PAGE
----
Brazil Relief Measures to Fan Inflation, Ex-Central Banker Says

  • Social spending won’t fall, taxes will rise, says Persio Arida
  • Lula’s economic plan will be clear when finance chief picked


Brazil’s fight against inflation is far from over, with renewed price pressures coming next year when a newly elected government will likely scrap tax breaks while keeping additional social spending, according to one of the country’s top economists.

Persio Arida, who ran the country’s central bank in 1995 and later headed investment bank Banco BTG Pactual SA, says inflation will remain an issue for Latin America’s largest economy next year no matter who wins the presidential election in October. 

The problem, he says, is that President Jair Bolsonaro bended Brazil’s fiscal rules last month to grant cash transfers to the poor and tax breaks to the whole population at a cost of 60 billion reais ($11 billion), creating additional expenses without a steady source of financing. Pressure for even more social spending will only grow next year, including by public servants who failed to obtain wage raises this year, Arida said.

“We’ll have a bigger problem next year,” Arida told Bloomberg in an interview in Sao Paulo. “That will complicate the work of the central bank.”

While Brazil’s annual inflation is expected to slow to less than 6% in 2023 from more than 11% currently, economists surveyed by the central bank have been revising up their estimates for next year. That’s despite an aggressive monetary tightening campaign that’s expected to boost the key rate to 13.75% later on Wednesday.

A better solution to finance social spending this year would have been to impose extraordinary taxes on oil as prices surged, said Arida. Bolsonaro and his leftist challenger Luiz Inacio Lula da Silva, who’s leading the presidential race, have both said they will keep expanded cash transfers next year, if elected. 

Arida was also an economic adviser to former Sao Paulo Governor Geraldo Alckmin, now Lula’s running mate. He said he’s not part of the group of economists advising the former president, even though he’s met with some on the team.

The president’s alignment with far-right leaders across the globe has further damaged the country’s reputation, hurting its currency and delaying a slowdown of inflation, added Arida, one of the economists who designed the price stabilization plan that gave birth to the real in the 1990s.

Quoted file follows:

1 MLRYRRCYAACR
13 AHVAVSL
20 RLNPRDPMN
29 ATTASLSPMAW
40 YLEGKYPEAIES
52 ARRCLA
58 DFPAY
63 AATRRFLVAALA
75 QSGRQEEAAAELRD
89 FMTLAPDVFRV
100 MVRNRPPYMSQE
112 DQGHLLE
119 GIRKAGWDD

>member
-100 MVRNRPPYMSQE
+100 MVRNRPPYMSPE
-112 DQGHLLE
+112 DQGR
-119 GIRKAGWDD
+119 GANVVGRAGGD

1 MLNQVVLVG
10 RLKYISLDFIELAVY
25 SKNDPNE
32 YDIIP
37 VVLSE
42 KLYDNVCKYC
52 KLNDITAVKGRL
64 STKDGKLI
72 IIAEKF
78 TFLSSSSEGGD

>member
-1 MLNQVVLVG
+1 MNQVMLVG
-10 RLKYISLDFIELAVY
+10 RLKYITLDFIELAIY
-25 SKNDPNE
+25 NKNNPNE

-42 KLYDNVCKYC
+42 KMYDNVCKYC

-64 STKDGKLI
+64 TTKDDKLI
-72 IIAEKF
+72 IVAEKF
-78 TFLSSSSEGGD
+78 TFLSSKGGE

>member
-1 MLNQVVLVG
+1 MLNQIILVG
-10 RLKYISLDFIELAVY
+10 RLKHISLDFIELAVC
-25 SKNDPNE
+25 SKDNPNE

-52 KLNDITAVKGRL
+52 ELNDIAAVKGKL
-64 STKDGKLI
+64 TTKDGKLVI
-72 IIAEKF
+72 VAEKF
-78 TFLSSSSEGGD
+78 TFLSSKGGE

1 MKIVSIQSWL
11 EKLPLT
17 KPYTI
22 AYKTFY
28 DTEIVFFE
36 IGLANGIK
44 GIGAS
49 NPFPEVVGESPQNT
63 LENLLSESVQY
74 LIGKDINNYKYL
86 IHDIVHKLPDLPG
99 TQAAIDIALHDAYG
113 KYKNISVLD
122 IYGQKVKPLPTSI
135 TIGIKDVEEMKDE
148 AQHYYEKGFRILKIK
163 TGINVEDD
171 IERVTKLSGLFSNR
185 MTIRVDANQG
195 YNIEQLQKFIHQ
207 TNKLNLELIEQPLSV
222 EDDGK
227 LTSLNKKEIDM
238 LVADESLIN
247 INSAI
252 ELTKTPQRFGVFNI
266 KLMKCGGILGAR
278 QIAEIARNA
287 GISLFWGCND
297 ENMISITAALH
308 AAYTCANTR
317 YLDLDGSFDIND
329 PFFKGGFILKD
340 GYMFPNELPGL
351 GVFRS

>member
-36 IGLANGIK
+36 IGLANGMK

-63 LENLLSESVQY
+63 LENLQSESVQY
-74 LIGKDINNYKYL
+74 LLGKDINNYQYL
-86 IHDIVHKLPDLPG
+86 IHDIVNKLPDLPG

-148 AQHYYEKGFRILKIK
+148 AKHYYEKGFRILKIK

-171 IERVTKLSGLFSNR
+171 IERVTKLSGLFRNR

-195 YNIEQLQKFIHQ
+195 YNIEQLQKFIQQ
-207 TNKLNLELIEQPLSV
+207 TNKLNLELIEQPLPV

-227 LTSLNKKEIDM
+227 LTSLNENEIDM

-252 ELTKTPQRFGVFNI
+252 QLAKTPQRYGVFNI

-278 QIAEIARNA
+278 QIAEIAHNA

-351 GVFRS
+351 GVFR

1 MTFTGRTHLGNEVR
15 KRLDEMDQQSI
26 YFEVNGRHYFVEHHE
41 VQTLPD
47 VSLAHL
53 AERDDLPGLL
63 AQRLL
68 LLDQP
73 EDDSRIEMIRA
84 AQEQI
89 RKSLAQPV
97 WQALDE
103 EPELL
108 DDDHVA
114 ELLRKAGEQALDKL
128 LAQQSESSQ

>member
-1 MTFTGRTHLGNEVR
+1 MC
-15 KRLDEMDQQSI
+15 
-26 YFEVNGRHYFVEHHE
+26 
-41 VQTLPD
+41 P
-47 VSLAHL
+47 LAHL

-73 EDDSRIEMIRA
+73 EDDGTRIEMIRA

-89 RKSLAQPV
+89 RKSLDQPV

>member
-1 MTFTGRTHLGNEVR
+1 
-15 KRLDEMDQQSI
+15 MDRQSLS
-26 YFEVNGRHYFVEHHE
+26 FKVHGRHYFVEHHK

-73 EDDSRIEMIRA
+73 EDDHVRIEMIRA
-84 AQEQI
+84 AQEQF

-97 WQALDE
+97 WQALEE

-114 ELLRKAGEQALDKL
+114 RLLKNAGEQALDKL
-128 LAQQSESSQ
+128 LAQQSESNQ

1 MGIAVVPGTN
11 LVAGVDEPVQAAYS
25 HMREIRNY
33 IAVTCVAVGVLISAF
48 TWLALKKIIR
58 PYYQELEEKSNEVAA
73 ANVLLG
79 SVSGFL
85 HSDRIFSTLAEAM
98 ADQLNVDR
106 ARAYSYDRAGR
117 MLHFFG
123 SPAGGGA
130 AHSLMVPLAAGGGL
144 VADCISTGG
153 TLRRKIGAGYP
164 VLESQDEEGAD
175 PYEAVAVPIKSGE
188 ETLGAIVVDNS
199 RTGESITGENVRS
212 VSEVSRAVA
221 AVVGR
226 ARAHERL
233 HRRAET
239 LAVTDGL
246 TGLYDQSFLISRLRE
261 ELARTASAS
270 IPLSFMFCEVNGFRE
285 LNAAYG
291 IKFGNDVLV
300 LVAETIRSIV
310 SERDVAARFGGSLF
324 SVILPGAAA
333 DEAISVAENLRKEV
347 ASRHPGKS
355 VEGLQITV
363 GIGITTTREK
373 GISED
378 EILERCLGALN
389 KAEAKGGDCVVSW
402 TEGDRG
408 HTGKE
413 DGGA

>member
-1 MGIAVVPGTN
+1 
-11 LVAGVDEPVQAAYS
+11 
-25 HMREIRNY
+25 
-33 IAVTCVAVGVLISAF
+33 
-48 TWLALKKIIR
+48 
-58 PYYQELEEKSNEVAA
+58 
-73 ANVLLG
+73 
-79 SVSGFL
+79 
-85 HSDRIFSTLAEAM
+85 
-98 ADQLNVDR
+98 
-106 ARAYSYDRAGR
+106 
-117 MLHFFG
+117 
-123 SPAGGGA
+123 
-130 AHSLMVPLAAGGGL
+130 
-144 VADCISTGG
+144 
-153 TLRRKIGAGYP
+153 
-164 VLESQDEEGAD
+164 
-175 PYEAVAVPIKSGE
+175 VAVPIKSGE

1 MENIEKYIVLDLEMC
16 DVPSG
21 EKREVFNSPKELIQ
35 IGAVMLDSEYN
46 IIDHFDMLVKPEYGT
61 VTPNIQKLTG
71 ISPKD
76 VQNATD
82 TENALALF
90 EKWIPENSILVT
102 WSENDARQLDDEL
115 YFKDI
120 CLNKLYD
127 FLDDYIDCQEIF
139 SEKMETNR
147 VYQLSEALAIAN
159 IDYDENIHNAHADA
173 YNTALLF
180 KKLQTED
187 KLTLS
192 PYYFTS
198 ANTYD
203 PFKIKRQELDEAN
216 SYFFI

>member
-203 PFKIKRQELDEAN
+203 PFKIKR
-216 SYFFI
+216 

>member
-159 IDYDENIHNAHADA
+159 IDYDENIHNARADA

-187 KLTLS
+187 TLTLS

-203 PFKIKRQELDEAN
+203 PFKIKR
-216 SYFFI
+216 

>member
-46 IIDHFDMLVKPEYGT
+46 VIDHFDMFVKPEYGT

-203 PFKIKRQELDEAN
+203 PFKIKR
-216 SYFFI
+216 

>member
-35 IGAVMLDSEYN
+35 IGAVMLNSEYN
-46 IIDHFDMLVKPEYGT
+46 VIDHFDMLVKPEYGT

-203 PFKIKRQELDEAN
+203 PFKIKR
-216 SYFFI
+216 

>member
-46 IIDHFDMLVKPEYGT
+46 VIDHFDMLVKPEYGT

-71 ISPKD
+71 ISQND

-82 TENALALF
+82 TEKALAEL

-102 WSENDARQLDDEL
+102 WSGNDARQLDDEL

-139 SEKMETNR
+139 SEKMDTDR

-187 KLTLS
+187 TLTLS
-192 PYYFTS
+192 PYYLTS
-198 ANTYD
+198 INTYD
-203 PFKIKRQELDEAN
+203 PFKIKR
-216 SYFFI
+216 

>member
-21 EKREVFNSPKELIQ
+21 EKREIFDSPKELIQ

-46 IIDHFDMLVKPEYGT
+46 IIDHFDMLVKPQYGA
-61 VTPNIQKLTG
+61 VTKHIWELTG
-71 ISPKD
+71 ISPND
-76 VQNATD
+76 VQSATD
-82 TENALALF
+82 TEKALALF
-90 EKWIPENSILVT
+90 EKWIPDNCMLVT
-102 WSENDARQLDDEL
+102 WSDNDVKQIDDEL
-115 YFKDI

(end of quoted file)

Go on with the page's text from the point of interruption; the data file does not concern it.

“Political and institutional risks are high in Bolsonaro’s government. The exchange rate should have appreciated more and helped the central bank’s job,” he said.

Short of Expectations

Bolsonaro’s commitment to Economy Minister Paulo Guedes’s liberal agenda frustrated investor hopes, with no progress in key promises such as overhauling the tax system and further opening the economy to foreign competition, Arida said. The government’s handling of environmental issues and diplomatic missteps that included a spat with France’s Emmanuel Macron also didn’t help the country’s standing, he said. 

Arida, who led the nation’s central bank and its development bank in the mid-1990s, said he is open to discussing economic proposals with Lula and any other candidates who play by democratic rules. Among those, he has spoken with Senator Simone Tebet and former Sao Paulo Governor Joao Doria — the former has struggled to get more than a few percentage points of voting intention, while the latter has since abandoned the race for the presidency. 

He refrained from predicting how Lula’s economic program would be like if he gets elected for a third term. While the former president has suggested he’s pursuing a more centrist agenda, he said, the picture isn’t completely clear yet. 

“We’ll only get a clear view of what his economic policy will be once the minister and his advisers are appointed,” he said.

Link da publicação: https://www.bloomberg.com/news/articles/2022-08-03/brazil-relief-measures-to-fan-inflation-ex-central-banker-says

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